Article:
A constitutional amendment to legalize medical marijuana in Florida is in serious jeopardy.
For more than a year, the amendment seemed to enjoy broad support, cutting across political, racial and age lines.
But with opposition forces financing TV ads and sheriffs showing up at forums, support for the amendment has slipped dramatically, according to a new Tampa Bay Times/Bay News 9/UF Bob Graham Center poll.
Only 48 percent of likely voters said they would vote for Amendment 2. Forty-four percent oppose it and 7 percent said they had not made up their minds.
The requirement that it pass by a 60 percent vote now represents an imposing hurdle.
“My guess today is this is not going to pass,” said David Colburn, director of the Bob Graham Center for Public Service. “It may not mean that Floridians don’t support the use of medical marijuana,” he said, but apparently many voters dislike the amendment’s wording and embedding it into the state Constitution.
Amendment 2 would allow people with disabling conditions to possess pot if a doctor certifies that they need it.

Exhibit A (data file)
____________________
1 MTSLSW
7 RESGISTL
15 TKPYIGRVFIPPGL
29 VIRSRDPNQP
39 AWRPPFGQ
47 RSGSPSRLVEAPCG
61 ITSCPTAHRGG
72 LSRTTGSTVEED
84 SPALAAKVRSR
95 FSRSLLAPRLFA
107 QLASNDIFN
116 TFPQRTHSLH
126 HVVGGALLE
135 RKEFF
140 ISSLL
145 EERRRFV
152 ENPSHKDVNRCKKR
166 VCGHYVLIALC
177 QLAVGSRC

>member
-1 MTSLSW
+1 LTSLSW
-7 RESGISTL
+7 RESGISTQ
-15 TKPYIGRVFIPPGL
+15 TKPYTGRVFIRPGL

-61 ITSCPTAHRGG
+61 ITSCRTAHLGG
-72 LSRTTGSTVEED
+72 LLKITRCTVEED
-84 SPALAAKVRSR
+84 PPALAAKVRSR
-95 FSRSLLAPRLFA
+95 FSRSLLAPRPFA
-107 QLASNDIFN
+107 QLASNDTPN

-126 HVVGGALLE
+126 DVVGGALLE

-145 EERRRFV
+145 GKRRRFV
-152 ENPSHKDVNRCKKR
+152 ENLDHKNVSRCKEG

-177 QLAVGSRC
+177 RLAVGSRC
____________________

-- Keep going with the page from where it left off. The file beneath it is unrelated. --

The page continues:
The telephone survey of 781 registered Florida voters — all likely to vote in the November election — was conducted Oct. 7-12 for the Tampa Bay Times, Bay News 9 and News 13 of Orlando by the University of Florida’s Bob Graham Center for Public Service and Bureau of Economic and Business Research. The poll, which included respondents using landlines and cellphones, has a margin of error of plus or minus 3.2 percentage points. Results were weighted by age, party registration and media market, thus allowing the results to mirror the distribution in the Florida Voter File.
Just six weeks ago, the Times partner poll found a much different result, with 57 percent saying they would vote in favor and only 24 percent saying no. That poll gave …read more